What is the Internet of Things?
The Internet of Things refers to the millions of physical devices around the world that are now connected to the internet. Thanks to the coming of affordable computer chips and the pervasiveness of wireless systems, it’s possible to turn anything, from something as little as a pill to something as large as a plane, into a part of the IoT.
Connecting up all these several parts and adding sensors to them sums a level of digital intelligence to devices that would enable them to deliver real-time data without involving a human. The Internet of Things is making the fabric of the world around us smarter and more responsive, joining the digital and physical worlds.
How IoT works
An Internet of Things ecosystem consists of web-enabled intelligent devices that use embedded systems, such as sensors, processors, and communication hardware, to collect, send, and act on data they collect from their environments.
Internet of Things devices shares the sensor data they collect by connecting to an Internet of Things gateway or another side device where data is either sent to the cloud to be analyzed or analyzed locally. Sometimes, these devices communicate with other similar devices and act on the information they get from one another.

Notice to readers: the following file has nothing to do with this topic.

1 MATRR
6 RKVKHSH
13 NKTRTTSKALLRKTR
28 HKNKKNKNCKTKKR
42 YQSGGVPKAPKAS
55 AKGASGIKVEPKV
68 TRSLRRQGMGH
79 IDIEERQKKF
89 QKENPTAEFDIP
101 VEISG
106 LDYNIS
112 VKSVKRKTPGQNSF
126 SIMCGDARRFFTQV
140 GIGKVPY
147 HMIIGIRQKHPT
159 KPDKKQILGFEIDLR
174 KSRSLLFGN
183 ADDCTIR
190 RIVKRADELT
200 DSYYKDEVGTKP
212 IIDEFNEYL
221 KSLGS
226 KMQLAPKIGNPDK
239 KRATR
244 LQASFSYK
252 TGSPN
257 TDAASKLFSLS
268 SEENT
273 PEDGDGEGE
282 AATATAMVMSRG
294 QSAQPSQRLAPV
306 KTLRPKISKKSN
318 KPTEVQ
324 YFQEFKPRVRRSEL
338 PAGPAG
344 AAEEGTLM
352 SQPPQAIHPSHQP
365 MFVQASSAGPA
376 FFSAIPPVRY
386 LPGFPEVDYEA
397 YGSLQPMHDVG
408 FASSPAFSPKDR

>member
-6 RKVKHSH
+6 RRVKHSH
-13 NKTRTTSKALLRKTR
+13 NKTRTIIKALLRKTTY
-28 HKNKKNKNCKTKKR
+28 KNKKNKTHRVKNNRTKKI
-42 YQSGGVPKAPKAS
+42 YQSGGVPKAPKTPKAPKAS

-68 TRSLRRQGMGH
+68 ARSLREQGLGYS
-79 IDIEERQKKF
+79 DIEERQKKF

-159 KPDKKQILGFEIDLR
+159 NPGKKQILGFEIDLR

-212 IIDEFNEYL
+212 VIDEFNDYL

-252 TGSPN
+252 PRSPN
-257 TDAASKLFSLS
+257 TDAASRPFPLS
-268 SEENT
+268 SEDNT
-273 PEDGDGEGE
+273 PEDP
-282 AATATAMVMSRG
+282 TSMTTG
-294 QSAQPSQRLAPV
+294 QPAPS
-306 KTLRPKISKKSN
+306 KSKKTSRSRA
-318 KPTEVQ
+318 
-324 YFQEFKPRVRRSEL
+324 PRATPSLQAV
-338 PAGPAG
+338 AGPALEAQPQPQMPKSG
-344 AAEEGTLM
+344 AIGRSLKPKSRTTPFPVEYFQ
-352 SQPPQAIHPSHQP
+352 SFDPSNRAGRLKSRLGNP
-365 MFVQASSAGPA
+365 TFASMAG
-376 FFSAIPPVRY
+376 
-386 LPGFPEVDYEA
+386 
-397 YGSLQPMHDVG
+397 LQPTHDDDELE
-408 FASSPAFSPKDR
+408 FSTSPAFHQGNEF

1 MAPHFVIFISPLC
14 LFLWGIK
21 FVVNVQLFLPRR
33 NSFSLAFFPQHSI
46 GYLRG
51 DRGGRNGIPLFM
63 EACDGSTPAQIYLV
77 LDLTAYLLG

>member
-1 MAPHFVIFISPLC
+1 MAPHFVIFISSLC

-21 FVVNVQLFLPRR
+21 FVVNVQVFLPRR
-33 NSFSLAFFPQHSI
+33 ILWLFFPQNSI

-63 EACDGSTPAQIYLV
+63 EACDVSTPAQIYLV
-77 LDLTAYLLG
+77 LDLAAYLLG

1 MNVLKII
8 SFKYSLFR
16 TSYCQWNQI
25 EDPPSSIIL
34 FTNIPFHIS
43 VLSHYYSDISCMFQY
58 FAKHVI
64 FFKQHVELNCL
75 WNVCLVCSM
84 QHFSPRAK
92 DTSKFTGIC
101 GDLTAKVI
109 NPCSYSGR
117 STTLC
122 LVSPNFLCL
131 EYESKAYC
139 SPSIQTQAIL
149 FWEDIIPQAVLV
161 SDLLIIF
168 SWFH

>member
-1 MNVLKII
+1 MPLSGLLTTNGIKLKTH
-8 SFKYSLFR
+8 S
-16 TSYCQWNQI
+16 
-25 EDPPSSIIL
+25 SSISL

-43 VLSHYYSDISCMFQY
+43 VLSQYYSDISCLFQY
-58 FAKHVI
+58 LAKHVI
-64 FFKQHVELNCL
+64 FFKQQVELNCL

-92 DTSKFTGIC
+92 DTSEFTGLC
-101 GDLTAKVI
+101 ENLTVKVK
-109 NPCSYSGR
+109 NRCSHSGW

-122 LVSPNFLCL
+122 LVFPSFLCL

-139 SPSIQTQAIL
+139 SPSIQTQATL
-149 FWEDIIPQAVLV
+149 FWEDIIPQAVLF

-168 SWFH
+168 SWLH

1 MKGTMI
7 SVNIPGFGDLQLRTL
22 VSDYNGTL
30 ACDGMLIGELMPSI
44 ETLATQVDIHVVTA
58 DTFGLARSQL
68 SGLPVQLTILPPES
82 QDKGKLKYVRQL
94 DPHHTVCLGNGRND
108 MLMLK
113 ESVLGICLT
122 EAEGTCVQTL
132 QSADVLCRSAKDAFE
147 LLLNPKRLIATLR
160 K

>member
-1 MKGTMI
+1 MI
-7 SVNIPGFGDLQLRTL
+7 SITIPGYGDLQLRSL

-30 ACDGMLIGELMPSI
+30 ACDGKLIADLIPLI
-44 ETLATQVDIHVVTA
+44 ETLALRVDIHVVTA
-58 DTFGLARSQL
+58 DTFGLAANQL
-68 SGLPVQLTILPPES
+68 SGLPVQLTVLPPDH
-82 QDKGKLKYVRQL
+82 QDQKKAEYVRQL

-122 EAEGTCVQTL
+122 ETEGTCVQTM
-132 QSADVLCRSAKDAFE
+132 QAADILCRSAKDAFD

The devices do most of the work without human interference, although people can interact with the devices — for instance, to set them up, give them instructions or access the data.
The networking, connectivity, and communication rules used with these web-enabled devices mainly depend on the specific Internet of Things applications used.
Internet of Things can also make use of AI and ML to aid in making data handling processes easier and more dynamic.
Even those who have purchased one of the multiple smart home products – from switches, lightbulbs, to motion sensors – will attest to the fact Internet of Things is in its infancy. Products do not always easily connect and there are important security issues that need to be addressed.
A report from Samsung tells the need to secure every connected device by 2020 is “critical”. The firm’s Open Economy document states “there is a clear risk that technology is running ahead of the game”. The firm announced more than 7.3 billion devices will need to be made secure by their manufacturers before 2020.
“We are looking at a future in which companies will indulge in digital Darwinism, using Internet of Things, AI, and machine learning to rapidly evolve in a way we have never seen before,” Brian Solis, from Altimeter Group, who helped on the research told.
Internet of Things botnets, created using a network of out-of-date devices took large sites and services offline in 2016. A Chinese firm later recalled 4.3 million unsecured connected camera devices. The ease of bringing down the internet using Internet of Things devices was revealed when instead of malicious purposes, the botnet was revealed to have been created to game Minecraft.
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